A - In addition to the textile and apparel sector, the food sector has also started accessing the QIZ custom-free advantage starting from the fourth quarter of 2005. Food product exports to the US have increased since that time, as has the number of food manufacturers participating in QIZ. As the Egyptian food sector becomes more familiar with sourcing options from Israel and with Israeli suppliers, it is anticipated that QIZ food exports will increase significantly. Additionally, several food processing manufacturers have begun studying the US market needs in processed foods in an effort to better target their exports.
A -The QIZ Unit works in cooperation with the Industrial Modernization Center (IMC) towards upgrading QIZ companies through a buyer-driven upgrading model. The IMC has earmarked a large fund for this goal, and some of the largest QIZ ready-made garment exporters have agreed to cooperate with the program to help upgrade their suppliers.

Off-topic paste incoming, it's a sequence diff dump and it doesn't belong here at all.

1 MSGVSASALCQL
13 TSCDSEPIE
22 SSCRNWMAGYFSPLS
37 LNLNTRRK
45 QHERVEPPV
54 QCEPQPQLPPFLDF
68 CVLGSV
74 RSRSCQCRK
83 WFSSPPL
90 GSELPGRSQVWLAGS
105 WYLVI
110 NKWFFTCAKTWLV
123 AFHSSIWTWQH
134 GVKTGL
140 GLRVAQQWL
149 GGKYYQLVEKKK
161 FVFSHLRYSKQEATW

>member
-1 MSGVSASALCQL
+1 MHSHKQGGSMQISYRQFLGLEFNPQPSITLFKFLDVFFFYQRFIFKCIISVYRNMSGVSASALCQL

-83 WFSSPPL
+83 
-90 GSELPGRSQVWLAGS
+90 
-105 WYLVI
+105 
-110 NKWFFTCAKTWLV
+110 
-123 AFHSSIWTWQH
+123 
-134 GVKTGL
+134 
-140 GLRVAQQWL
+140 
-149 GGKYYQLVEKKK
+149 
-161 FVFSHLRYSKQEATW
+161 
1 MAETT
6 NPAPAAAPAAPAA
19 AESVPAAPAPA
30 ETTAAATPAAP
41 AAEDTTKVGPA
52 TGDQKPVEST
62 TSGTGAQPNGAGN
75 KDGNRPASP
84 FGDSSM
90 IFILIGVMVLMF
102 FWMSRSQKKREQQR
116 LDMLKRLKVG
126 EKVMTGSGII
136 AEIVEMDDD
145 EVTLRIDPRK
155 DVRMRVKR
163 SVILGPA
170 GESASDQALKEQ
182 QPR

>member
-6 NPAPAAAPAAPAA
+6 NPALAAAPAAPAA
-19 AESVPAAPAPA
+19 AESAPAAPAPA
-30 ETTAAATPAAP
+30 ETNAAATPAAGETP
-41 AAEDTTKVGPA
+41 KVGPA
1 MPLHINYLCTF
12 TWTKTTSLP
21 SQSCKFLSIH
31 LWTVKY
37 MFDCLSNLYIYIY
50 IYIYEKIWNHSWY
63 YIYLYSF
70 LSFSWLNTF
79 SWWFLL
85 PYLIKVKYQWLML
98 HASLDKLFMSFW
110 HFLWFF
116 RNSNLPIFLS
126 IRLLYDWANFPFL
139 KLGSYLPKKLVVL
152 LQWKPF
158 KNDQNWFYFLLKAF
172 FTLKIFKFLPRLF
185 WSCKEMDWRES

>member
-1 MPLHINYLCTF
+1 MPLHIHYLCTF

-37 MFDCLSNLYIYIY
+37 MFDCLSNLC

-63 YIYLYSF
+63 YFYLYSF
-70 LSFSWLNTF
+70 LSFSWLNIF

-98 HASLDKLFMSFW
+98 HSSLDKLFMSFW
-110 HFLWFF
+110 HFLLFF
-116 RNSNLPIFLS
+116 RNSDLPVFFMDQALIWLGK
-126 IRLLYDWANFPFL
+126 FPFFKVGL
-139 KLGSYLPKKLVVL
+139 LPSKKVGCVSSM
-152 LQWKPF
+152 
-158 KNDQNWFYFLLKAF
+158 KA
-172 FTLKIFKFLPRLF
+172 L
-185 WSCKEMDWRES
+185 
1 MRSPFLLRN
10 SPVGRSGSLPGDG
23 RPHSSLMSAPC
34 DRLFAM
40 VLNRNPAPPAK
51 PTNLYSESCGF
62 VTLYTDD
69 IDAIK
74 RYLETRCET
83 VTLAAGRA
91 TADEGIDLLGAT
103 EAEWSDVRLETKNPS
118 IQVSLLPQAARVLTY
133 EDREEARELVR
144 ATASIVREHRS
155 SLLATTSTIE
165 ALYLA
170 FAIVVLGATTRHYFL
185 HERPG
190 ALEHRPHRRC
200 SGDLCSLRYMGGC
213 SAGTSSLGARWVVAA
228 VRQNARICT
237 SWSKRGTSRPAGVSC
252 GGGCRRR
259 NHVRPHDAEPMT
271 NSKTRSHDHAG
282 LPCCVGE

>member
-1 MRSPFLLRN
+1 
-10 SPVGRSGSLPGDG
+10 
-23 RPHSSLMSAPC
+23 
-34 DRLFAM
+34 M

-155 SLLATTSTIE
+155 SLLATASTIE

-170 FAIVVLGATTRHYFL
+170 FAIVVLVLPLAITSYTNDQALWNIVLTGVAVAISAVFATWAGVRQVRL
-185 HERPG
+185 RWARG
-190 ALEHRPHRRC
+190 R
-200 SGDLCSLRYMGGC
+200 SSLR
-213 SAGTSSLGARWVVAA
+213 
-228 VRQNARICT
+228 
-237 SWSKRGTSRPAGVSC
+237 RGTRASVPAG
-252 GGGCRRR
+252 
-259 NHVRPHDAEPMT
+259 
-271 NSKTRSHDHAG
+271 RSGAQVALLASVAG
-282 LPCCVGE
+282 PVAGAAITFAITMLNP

A -Egyptian exports under the QIZ Protocol are gradually increasing and gaining momentum as new investments have led to an overall increase in production capacity. Additionally, as a result of a maturing industry and an increasingly higher quality of garment production, the interest of US buying offices to source in Egypt -including high-end brand names- has increased. Nevertheless, achieving the desired growth targets will take some time as the industry builds the necessary capacity. The QIZ Protocol in Jordan helped the country increase ready-made garment exports from $50 million to over $1 billion over five years. It is anticipated that Egypt, however, with its already well-established industry and much stronger industrial base, will enjoy a higher positive impact on the economy than the Jordanian experience.